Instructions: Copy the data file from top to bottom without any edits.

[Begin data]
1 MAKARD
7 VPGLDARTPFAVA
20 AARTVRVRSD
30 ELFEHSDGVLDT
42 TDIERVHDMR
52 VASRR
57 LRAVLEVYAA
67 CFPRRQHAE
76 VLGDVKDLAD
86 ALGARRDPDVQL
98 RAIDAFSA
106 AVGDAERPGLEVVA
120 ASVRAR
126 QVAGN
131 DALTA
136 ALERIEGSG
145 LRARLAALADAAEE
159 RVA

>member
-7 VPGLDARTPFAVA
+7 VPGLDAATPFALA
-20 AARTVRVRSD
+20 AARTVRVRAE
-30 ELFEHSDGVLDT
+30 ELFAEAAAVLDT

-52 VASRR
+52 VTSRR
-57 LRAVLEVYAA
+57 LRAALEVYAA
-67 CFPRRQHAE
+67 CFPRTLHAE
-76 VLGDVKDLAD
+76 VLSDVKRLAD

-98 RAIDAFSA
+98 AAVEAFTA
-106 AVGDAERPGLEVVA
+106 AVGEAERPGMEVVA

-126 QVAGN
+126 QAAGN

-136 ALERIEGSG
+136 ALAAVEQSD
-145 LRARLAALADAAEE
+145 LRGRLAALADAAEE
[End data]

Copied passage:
1 MAKARD
7 VPGLDARTPFAVA
20 AARTVRVRSD
30 ELFEHSDGVLDT
42 TDIERVHDMR
52 VASRR
57 LRAVLEVYAA
67 CFPRRQHAE
76 VLGDVKDLAD
86 ALGARRDPDVQL
98 RAIDAFSA
106 AVGDAERPGLEVVA
120 ASVRAR
126 QVAGN
131 DALTA
136 ALERIEGSG
145 LRARLAALADAAEE
159 RVA

>member
-7 VPGLDARTPFAVA
+7 VPGLDAATPFALA
-20 AARTVRVRSD
+20 AARTVRVRAE
-30 ELFEHSDGVLDT
+30 ELFAEAAAVLDT

-52 VASRR
+52 VTSRR
-57 LRAVLEVYAA
+57 LRAALEVYAA
-67 CFPRRQHAE
+67 CFPRTLHAE
-76 VLGDVKDLAD
+76 VLSDVKRLAD

-98 RAIDAFSA
+98 AAVEAFTA
-106 AVGDAERPGLEVVA
+106 AVGEAERPGMEVVA

-126 QVAGN
+126 QAAGN

-136 ALERIEGSG
+136 ALAAVEQSD
-145 LRARLAALADAAEE
+145 LRGRLAALADAAEE